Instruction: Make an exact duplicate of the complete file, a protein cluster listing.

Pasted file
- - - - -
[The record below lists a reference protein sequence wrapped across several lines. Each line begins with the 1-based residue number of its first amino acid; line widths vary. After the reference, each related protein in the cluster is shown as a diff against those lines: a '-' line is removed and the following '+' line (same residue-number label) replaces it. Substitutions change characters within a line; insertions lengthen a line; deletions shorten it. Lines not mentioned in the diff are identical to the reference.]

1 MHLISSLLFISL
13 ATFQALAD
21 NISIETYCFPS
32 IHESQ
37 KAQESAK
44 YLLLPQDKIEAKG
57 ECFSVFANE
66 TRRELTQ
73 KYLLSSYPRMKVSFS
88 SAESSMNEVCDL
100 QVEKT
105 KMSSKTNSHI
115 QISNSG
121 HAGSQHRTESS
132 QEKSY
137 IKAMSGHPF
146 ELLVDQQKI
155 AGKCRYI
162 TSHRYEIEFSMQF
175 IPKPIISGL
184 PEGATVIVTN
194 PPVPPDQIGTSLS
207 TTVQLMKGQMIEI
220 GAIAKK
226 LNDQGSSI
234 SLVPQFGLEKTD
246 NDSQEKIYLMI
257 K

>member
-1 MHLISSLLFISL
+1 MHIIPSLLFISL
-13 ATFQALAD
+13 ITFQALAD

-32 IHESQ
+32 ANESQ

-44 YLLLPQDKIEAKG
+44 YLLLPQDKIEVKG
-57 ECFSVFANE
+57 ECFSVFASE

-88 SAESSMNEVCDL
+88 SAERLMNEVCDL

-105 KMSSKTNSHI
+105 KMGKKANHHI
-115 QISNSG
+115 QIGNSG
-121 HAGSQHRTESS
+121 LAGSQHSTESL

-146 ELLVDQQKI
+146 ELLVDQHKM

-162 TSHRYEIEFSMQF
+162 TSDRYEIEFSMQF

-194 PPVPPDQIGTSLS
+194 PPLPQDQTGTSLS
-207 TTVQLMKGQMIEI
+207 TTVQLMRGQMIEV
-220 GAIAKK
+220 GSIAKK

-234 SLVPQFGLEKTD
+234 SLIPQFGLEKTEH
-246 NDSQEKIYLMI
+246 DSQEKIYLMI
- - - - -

[The record below lists a reference protein sequence wrapped across several lines. Each line begins with the 1-based residue number of its first amino acid; line widths vary. After the reference, each related protein in the cluster is shown as a diff against those lines: a '-' line is removed and the following '+' line (same residue-number label) replaces it. Substitutions change characters within a line; insertions lengthen a line; deletions shorten it. Lines not mentioned in the diff are identical to the reference.]

1 MHLISSLLFISL
13 ATFQALAD
21 NISIETYCFPS
32 IHESQ
37 KAQESAK
44 YLLLPQDKIEAKG
57 ECFSVFANE
66 TRRELTQ
73 KYLLSSYPRMKVSFS
88 SAESSMNEVCDL
100 QVEKT
105 KMSSKTNSHI
115 QISNSG
121 HAGSQHRTESS
132 QEKSY
137 IKAMSGHPF
146 ELLVDQQKI
155 AGKCRYI
162 TSHRYEIEFSMQF
175 IPKPIISGL
184 PEGATVIVTN
194 PPVPPDQIGTSLS
207 TTVQLMKGQMIEI
220 GAIAKK
226 LNDQGSSI
234 SLVPQFGLEKTD
246 NDSQEKIYLMI
257 K

>member
-1 MHLISSLLFISL
+1 MHIIPSLLFISL
-13 ATFQALAD
+13 ITFQALAD

-32 IHESQ
+32 ANESQ

-44 YLLLPQDKIEAKG
+44 YLLLPQDKIEVKG
-57 ECFSVFANE
+57 ECFSVFASE

-88 SAESSMNEVCDL
+88 SAERLMNEVCDL

-105 KMSSKTNSHI
+105 KMGKKANHHI
-115 QISNSG
+115 QIGNSG
-121 HAGSQHRTESS
+121 LAGSQHSTESL

-146 ELLVDQQKI
+146 ELLVDQHKM

-162 TSHRYEIEFSMQF
+162 TSDRYEIEFSMQF

-194 PPVPPDQIGTSLS
+194 PPLPQDQTGTSLS
-207 TTVQLMKGQMIEI
+207 TTVQLMRGQMIEV
-220 GAIAKK
+220 GSIAKK

-234 SLVPQFGLEKTD
+234 SLIPQFGLEKTEH
-246 NDSQEKIYLMI
+246 DSQEKIYLMI